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A cylindrical Christmas: Christmas songs from 1898-1917


On a whim I decided to see how many good and old Christmas songs I could find at the website of the Cylinder Preservation and Digitization Project. There were a few. I then found a few more on the Internet Archive. With these songs I decided to make the compilation you're reading about now. Do download it if you've got an interest in Christmas music or old songs.

Track List

  1. Sleigh Ride Party / Jingle Bells by the Edison Male Quartet (1898).
  2. On A Good Old Time Sleigh Ride by The Peerless Quartet (1913).
  3. Adeste Fidelis by John McCormack and William Reitz (1915).
  4. Noel (Holy Night) by The Venetian Trio (1916).
  5. Silent Night, Hallowed Night by The Haydn Quartet (1905).
  6. Hark the Herald Angels Sing by Henry Burr (1907).
  7. Cantique de Noel: Minuit, chretiens! by Albert Quesnel (1914).
  8. Stille Nacht, Heilige Nacht by Hans Hoffman (1903).
  9. Hail Smiling Morn by The Edison Male Quartet (1904).
  10. Ring Out the Bells for Christmas by The Edison Concert Band and The Edison Mixed Quartet (1913).
  11. It Came Upon the Midnight Clear by The Carol Singers (1915).
  12. The First Nowell by The Carol Singers (1916).
  13. The Mistletoe Bough by The Carol Singers (1913).
  14. We Three Kings of Orient Are by The Carol Singers (1917).
  15. Stille Nacht, Heilige Nacht by Marie Rappold (1916).
  16. O Tannenbaum by The Nebe-Quartett (1907).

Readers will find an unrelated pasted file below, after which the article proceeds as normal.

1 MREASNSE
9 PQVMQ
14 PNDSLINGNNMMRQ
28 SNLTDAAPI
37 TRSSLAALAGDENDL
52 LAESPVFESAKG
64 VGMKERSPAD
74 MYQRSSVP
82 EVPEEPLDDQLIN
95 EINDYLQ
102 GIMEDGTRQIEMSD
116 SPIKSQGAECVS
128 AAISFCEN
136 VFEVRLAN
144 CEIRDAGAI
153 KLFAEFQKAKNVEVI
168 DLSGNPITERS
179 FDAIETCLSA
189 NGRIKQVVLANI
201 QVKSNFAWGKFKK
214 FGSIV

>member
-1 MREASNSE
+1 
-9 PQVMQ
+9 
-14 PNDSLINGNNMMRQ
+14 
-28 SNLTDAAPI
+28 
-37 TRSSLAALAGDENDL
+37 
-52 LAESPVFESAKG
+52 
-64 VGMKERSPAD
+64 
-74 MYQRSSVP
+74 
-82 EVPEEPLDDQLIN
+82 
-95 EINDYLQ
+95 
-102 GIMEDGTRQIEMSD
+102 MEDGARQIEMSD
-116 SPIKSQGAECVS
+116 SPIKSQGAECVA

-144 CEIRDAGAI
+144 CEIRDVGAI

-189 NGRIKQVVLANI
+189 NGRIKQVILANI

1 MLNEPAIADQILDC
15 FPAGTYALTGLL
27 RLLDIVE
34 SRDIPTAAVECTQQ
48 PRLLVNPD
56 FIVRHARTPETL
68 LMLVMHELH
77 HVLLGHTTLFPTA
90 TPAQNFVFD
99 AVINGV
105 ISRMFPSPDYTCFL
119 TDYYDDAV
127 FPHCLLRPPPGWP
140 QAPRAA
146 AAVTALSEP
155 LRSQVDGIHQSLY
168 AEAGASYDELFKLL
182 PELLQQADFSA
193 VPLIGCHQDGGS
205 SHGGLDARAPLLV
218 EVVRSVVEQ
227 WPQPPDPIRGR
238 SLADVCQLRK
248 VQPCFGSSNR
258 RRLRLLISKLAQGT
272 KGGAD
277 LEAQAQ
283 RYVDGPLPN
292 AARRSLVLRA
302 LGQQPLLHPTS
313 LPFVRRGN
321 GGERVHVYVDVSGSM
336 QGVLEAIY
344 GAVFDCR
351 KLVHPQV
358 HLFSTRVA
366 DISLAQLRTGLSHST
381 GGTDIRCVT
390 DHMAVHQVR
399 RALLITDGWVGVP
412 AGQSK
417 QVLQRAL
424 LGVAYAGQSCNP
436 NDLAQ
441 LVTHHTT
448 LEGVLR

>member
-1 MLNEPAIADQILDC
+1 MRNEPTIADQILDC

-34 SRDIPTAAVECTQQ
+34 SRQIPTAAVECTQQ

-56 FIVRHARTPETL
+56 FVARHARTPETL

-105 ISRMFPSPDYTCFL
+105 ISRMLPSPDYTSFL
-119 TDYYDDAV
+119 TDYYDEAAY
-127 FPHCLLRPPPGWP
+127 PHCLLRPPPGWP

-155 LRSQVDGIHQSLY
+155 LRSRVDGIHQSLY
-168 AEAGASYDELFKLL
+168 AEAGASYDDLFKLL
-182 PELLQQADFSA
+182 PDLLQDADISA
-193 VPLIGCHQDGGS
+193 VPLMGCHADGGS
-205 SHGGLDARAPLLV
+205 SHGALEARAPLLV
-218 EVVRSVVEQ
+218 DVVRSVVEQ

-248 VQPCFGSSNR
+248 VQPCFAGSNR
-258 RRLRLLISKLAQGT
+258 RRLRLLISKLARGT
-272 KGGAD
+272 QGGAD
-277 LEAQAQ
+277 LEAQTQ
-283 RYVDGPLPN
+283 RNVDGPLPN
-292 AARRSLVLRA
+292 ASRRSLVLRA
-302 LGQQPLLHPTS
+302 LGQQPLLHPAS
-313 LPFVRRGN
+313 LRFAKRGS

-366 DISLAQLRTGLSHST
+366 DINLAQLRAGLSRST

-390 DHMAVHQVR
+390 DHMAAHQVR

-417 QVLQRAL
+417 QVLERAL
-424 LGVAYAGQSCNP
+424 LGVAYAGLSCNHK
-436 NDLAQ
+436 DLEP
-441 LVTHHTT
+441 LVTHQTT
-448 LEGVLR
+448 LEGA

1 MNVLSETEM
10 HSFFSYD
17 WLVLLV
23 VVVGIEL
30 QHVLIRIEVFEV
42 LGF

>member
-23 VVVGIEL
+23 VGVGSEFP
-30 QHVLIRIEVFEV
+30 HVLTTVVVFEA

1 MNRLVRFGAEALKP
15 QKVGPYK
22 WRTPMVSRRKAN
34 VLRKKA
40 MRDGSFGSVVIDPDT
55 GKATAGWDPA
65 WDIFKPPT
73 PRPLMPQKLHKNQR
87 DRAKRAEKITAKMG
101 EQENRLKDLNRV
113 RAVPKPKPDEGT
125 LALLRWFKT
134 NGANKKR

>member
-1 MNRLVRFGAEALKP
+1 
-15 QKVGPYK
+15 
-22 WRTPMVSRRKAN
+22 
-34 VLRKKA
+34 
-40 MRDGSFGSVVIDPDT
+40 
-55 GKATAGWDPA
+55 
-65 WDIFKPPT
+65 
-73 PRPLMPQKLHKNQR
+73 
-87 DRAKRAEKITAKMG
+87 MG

Download "A cylindrical Christmas: Christmas songs from 1898-1917" from the Internet Archive.

Credits and Rights:

These songs may be in the public domain. It is my understanding that "sweat of the brow," i.e., the act, however arduous, of digitizing items in the public domain, isn't enough to create a new copyright. Just as scanning a public domain image or OCRing a public domain book apparently can't result in a newly copyrighted digital item, I assume that the mere act of digitizing a cylinder doesn't give UCSB any rights over the recording.

That said, copyright law is complex and is constantly being redefined to suit moneyed interests. Therefore, I want to point out that if the digitizers can impose restrictions on how we use these 100 year old songs, at least they've been gracious enough to give us a lot of leeway. Tracks 1-6 are taken from the "Voices of Christmas Past - 1898 to 1922" album, which is licensed under a Creative Commons Attribution-Noncommercial-Share Alike license. Tracks 7, 8, and 9 are from and are presumed to be in the public domain. Tracks 10-16 are from the University of California Santa-Barbara's Cylinder Preservation and Digitization Project and are licensed under a Creative Commons Attribution-Noncommercial License.